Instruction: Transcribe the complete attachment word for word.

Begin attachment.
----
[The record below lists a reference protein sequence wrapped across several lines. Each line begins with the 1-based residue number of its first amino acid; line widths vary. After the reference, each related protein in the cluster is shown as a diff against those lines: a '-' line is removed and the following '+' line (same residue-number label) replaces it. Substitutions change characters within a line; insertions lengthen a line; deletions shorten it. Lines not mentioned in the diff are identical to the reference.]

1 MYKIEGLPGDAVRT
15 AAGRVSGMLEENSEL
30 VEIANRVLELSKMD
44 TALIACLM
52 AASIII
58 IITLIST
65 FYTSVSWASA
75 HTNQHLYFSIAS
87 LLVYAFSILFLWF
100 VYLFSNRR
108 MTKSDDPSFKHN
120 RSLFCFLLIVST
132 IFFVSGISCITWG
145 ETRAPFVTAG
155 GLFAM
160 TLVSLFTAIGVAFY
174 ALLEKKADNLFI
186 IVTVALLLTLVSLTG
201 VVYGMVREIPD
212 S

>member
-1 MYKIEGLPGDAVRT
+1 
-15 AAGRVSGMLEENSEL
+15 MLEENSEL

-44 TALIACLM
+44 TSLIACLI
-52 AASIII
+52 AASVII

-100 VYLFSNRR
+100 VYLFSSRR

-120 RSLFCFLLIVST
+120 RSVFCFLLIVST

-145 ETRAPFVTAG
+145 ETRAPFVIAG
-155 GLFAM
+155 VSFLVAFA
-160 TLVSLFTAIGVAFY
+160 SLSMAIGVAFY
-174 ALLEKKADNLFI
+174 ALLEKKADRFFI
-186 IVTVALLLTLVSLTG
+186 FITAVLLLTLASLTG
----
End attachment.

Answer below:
[The record below lists a reference protein sequence wrapped across several lines. Each line begins with the 1-based residue number of its first amino acid; line widths vary. After the reference, each related protein in the cluster is shown as a diff against those lines: a '-' line is removed and the following '+' line (same residue-number label) replaces it. Substitutions change characters within a line; insertions lengthen a line; deletions shorten it. Lines not mentioned in the diff are identical to the reference.]

1 MYKIEGLPGDAVRT
15 AAGRVSGMLEENSEL
30 VEIANRVLELSKMD
44 TALIACLM
52 AASIII
58 IITLIST
65 FYTSVSWASA
75 HTNQHLYFSIAS
87 LLVYAFSILFLWF
100 VYLFSNRR
108 MTKSDDPSFKHN
120 RSLFCFLLIVST
132 IFFVSGISCITWG
145 ETRAPFVTAG
155 GLFAM
160 TLVSLFTAIGVAFY
174 ALLEKKADNLFI
186 IVTVALLLTLVSLTG
201 VVYGMVREIPD
212 S

>member
-1 MYKIEGLPGDAVRT
+1 
-15 AAGRVSGMLEENSEL
+15 MLEENSEL

-44 TALIACLM
+44 TSLIACLI
-52 AASIII
+52 AASVII

-100 VYLFSNRR
+100 VYLFSSRR

-120 RSLFCFLLIVST
+120 RSVFCFLLIVST

-145 ETRAPFVTAG
+145 ETRAPFVIAG
-155 GLFAM
+155 VSFLVAFA
-160 TLVSLFTAIGVAFY
+160 SLSMAIGVAFY
-174 ALLEKKADNLFI
+174 ALLEKKADRFFI
-186 IVTVALLLTLVSLTG
+186 FITAVLLLTLASLTG